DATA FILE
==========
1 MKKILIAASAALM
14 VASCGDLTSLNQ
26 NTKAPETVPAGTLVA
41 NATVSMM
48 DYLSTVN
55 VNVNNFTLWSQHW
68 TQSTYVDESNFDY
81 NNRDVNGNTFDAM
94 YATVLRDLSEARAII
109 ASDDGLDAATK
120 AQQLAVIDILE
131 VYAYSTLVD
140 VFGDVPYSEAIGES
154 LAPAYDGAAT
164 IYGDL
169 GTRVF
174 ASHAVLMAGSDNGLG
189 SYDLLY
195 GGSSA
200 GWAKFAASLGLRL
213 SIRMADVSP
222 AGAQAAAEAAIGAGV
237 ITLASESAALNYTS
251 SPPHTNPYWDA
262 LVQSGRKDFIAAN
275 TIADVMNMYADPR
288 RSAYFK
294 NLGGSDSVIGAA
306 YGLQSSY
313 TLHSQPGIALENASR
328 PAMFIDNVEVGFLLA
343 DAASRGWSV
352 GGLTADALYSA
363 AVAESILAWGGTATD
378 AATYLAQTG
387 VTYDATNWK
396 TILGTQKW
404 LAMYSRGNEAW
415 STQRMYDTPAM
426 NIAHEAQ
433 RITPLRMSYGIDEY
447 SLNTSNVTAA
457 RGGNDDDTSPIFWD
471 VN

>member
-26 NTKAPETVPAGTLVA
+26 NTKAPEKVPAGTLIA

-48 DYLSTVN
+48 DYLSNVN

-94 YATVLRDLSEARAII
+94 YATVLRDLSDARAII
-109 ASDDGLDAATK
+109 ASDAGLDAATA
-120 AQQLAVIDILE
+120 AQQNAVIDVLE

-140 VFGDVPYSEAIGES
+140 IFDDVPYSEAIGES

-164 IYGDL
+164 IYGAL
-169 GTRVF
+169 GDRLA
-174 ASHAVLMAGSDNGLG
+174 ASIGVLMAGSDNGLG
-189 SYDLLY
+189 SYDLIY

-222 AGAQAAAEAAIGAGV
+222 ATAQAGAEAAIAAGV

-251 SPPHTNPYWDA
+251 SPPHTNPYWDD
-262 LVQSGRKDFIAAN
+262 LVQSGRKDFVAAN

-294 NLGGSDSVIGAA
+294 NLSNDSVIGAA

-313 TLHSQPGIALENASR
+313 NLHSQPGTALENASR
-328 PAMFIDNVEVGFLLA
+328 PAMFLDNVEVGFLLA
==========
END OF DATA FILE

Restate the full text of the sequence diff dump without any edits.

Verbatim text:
1 MKKILIAASAALM
14 VASCGDLTSLNQ
26 NTKAPETVPAGTLVA
41 NATVSMM
48 DYLSTVN
55 VNVNNFTLWSQHW
68 TQSTYVDESNFDY
81 NNRDVNGNTFDAM
94 YATVLRDLSEARAII
109 ASDDGLDAATK
120 AQQLAVIDILE
131 VYAYSTLVD
140 VFGDVPYSEAIGES
154 LAPAYDGAAT
164 IYGDL
169 GTRVF
174 ASHAVLMAGSDNGLG
189 SYDLLY
195 GGSSA
200 GWAKFAASLGLRL
213 SIRMADVSP
222 AGAQAAAEAAIGAGV
237 ITLASESAALNYTS
251 SPPHTNPYWDA
262 LVQSGRKDFIAAN
275 TIADVMNMYADPR
288 RSAYFK
294 NLGGSDSVIGAA
306 YGLQSSY
313 TLHSQPGIALENASR
328 PAMFIDNVEVGFLLA
343 DAASRGWSV
352 GGLTADALYSA
363 AVAESILAWGGTATD
378 AATYLAQTG
387 VTYDATNWK
396 TILGTQKW
404 LAMYSRGNEAW
415 STQRMYDTPAM
426 NIAHEAQ
433 RITPLRMSYGIDEY
447 SLNTSNVTAA
457 RGGNDDDTSPIFWD
471 VN

>member
-26 NTKAPETVPAGTLVA
+26 NTKAPEKVPAGTLIA

-48 DYLSTVN
+48 DYLSNVN

-94 YATVLRDLSEARAII
+94 YATVLRDLSDARAII
-109 ASDDGLDAATK
+109 ASDAGLDAATA
-120 AQQLAVIDILE
+120 AQQNAVIDVLE

-140 VFGDVPYSEAIGES
+140 IFDDVPYSEAIGES

-164 IYGDL
+164 IYGAL
-169 GTRVF
+169 GDRLA
-174 ASHAVLMAGSDNGLG
+174 ASIGVLMAGSDNGLG
-189 SYDLLY
+189 SYDLIY

-222 AGAQAAAEAAIGAGV
+222 ATAQAGAEAAIAAGV

-251 SPPHTNPYWDA
+251 SPPHTNPYWDD
-262 LVQSGRKDFIAAN
+262 LVQSGRKDFVAAN

-294 NLGGSDSVIGAA
+294 NLSNDSVIGAA

-313 TLHSQPGIALENASR
+313 NLHSQPGTALENASR
-328 PAMFIDNVEVGFLLA
+328 PAMFLDNVEVGFLLA